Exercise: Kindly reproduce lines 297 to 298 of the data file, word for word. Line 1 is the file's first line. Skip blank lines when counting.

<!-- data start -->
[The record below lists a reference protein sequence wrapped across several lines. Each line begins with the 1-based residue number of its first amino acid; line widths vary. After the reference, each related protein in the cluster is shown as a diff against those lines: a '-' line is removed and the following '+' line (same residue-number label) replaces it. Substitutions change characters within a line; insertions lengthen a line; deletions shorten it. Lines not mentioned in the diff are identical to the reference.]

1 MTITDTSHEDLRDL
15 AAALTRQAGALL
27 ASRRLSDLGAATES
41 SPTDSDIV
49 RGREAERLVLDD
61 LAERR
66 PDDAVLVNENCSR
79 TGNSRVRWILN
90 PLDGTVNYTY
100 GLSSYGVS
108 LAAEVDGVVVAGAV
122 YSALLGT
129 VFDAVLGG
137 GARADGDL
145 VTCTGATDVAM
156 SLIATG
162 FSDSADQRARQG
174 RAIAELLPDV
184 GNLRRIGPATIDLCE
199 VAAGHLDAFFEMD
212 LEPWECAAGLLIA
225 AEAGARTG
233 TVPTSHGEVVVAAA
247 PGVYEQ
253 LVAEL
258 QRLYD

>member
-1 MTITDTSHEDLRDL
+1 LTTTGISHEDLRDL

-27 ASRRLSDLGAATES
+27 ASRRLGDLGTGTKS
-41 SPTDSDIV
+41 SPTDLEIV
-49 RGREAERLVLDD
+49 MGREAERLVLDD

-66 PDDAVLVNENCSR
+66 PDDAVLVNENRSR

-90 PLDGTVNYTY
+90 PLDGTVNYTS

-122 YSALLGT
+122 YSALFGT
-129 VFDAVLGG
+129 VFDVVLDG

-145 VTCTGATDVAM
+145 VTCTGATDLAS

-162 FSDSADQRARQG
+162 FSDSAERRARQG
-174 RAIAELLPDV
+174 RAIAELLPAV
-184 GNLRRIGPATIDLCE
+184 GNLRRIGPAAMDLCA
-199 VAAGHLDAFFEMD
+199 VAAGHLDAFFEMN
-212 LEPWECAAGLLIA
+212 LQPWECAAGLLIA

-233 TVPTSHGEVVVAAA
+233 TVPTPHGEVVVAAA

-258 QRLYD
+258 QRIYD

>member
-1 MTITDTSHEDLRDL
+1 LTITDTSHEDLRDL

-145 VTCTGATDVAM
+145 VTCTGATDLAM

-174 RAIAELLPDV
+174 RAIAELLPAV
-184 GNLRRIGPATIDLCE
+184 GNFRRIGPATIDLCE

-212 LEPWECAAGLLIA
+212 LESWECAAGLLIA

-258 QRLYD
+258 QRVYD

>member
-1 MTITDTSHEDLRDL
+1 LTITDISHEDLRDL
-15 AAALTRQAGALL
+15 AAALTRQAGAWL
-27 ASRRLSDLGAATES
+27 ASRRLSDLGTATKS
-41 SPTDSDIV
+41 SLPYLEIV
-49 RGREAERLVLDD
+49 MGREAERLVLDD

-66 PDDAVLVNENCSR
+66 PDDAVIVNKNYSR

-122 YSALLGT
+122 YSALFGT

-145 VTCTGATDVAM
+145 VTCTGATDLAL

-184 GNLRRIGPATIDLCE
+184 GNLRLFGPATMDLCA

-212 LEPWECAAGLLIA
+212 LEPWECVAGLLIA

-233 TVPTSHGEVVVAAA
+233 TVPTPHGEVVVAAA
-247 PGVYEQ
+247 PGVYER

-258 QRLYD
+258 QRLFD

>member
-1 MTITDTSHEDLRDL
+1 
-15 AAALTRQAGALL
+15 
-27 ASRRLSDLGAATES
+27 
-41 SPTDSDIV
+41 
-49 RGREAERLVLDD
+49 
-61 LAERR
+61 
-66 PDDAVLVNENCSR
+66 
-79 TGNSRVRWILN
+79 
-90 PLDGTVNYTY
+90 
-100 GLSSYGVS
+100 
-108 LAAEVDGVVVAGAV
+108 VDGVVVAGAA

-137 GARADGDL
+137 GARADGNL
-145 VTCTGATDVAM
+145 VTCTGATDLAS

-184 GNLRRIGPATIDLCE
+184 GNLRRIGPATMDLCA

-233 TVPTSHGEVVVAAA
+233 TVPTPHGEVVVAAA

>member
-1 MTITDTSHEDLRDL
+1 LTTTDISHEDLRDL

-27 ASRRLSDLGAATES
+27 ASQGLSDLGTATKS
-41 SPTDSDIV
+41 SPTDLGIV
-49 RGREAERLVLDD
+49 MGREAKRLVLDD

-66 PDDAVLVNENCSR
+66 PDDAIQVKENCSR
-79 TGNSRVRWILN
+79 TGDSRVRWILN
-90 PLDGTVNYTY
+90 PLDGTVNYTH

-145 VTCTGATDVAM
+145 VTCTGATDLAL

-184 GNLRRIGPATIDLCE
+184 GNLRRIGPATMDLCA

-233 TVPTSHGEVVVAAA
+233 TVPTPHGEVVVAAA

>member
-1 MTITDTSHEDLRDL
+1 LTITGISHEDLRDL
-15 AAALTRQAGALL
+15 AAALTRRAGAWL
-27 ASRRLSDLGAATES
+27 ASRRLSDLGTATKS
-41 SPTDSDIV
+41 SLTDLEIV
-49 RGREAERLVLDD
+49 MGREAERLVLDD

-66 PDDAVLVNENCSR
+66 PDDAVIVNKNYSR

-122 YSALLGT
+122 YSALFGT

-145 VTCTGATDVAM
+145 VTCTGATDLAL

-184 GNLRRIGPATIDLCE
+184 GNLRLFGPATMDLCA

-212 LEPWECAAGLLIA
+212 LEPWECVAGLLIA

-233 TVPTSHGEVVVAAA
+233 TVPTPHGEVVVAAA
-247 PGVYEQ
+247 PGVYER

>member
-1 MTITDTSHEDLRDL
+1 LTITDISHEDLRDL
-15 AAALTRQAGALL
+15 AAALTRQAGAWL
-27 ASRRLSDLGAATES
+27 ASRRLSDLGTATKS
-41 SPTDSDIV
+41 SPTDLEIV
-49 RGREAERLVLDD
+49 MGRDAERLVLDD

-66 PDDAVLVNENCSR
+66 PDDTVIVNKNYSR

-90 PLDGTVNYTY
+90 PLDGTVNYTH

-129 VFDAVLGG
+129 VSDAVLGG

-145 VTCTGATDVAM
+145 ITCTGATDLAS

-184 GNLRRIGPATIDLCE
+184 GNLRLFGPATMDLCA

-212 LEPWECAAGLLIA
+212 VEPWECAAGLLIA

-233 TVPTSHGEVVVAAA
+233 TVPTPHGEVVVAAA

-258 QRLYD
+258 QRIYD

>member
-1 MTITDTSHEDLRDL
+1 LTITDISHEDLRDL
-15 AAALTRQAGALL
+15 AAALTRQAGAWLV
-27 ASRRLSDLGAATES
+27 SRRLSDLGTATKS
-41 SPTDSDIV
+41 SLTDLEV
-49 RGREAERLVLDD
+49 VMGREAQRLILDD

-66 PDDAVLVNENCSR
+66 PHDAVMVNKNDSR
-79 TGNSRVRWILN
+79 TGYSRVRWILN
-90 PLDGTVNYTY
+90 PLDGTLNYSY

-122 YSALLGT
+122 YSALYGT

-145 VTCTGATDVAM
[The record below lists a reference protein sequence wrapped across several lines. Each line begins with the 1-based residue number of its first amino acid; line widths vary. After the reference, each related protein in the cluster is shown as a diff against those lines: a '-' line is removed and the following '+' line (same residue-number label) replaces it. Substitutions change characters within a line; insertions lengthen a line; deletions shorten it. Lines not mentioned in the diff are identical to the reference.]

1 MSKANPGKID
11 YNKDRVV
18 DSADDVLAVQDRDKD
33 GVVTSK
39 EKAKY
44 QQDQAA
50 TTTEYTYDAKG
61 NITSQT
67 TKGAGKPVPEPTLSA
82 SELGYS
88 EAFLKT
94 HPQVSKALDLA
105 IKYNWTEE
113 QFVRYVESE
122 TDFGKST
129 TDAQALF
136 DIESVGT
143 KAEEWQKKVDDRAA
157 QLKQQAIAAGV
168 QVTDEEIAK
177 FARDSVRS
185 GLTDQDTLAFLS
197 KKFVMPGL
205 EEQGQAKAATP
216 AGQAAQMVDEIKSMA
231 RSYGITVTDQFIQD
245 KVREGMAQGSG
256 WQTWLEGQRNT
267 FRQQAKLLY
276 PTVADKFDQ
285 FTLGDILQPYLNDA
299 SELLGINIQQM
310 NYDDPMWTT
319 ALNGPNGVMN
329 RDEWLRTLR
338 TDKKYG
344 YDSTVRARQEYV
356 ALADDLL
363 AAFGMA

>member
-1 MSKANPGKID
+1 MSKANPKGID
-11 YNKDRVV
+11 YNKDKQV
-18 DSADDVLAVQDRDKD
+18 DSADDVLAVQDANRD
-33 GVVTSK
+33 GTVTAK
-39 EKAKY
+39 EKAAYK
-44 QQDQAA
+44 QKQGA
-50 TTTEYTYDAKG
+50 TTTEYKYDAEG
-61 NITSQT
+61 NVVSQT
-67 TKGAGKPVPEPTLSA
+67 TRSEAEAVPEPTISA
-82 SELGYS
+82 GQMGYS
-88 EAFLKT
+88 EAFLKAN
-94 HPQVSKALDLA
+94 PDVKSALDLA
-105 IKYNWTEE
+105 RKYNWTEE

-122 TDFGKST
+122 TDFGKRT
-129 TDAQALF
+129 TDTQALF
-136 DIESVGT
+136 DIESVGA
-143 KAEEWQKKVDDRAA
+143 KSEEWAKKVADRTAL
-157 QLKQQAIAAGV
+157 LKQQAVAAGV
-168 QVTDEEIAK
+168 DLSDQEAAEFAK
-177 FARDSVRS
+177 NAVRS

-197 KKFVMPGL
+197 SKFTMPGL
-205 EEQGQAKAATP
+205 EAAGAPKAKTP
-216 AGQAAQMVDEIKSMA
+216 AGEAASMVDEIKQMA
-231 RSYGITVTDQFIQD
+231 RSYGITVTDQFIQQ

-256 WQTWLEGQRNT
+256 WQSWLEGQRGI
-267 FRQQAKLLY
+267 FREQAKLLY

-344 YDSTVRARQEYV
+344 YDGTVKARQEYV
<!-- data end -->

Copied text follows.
+136 DIESVGA
-143 KAEEWQKKVDDRAA